AAA doesn’t have a travel forecast for the upcoming Labor Day holiday, but experts with the motor club organization said Wednesday people are likely heading out in droves, even as the highly contagious delta strain of the coronavirus fuels spikes in cases nationwide.
The anticipated high travel numbers are partly due to people being antsy to hit the road after being stuck inside during last year’s holiday, when the country was in the throes of the pandemic.
Another indicator is the surge in travel over the recent Fourth of July holiday weekend. In the D.C. region, about 1.3 million people traveled at least 50 miles from their homes during the holiday — a 70% increase from last year.
About 1.2 million of those people drove, the highest number of auto travel around the Fourth of July in the Washington metropolitan area since 2001, AAA said.
The experts predict more of the same for Labor Day (Sept. 6) — considered the unofficial end of summer — especially with many school districts returning to full-time in-person learning this fall.
“Folks are just waiting to get that last trip in before the summer ends,” said Debra Calvert, managing director of merchandise and auto travel with AAA.
Calvert and other AAA officials held a virtual media briefing with travel advice for those who still plan to travel and stay at hotels.
A few such tips are knowing a hotel’s cancellation policy, whether pools and gyms are accessible and whether using technology such as a smartphone is an option for check-in without waiting in line at the front desk.
With COVID-19 restrictions varying in different jurisdictions and states, experts said certain foods and beverages may be limited without the buffet-style options.
If traveling to another state, one should know that state’s particular data for confirmed COVID-19 cases and vaccinations, as well as its mask requirements.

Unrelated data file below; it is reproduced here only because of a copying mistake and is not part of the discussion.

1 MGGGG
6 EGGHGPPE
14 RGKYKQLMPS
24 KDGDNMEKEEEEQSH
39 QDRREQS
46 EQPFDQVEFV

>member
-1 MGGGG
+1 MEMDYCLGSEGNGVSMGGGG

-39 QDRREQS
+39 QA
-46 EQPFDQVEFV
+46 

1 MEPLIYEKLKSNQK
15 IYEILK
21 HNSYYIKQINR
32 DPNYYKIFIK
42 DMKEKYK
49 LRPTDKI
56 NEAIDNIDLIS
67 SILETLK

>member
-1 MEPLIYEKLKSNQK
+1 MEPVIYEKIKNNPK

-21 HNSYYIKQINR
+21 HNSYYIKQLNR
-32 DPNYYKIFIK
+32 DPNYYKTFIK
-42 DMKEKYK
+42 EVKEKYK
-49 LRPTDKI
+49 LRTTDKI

Stacey Barber, AAA executive director of travel, said the organization hasn’t offered recommendations for travelers who remain unvaccinated because “it’s really a personal decision.”
According to the Centers for Disease Control and Prevention, about 70% of U.S. residents 18 and older have gotten at least one dose of a COVID-19 vaccine. No vaccine has yet been approved for children younger than 12.
Barber said travelers should read and follow the CDC guidelines.
“With those changing so fluidly, we definitely suggest you check on that before you are about to make any travel plans,” she said.
John Lubanski, regional manager with AAA National and former cleaning inspector, said travelers can walk around a room and do a self-check, with bathrooms a good gauge for whether conditions are sanitary.
If a person still has concerns about cleanliness, they should bring sanitizing wipes to use on surfaces such as chairs, desks and door handles.
“When you find a really clean bathroom in your room, that’s usually a good indication they’ve done a good job of cleaning everything,” he said. “If [guests] really have concerns about cleanliness … before you start unpacking your suitcase, you bring it to the hotel management’s attention and maybe they can put you in another room.”
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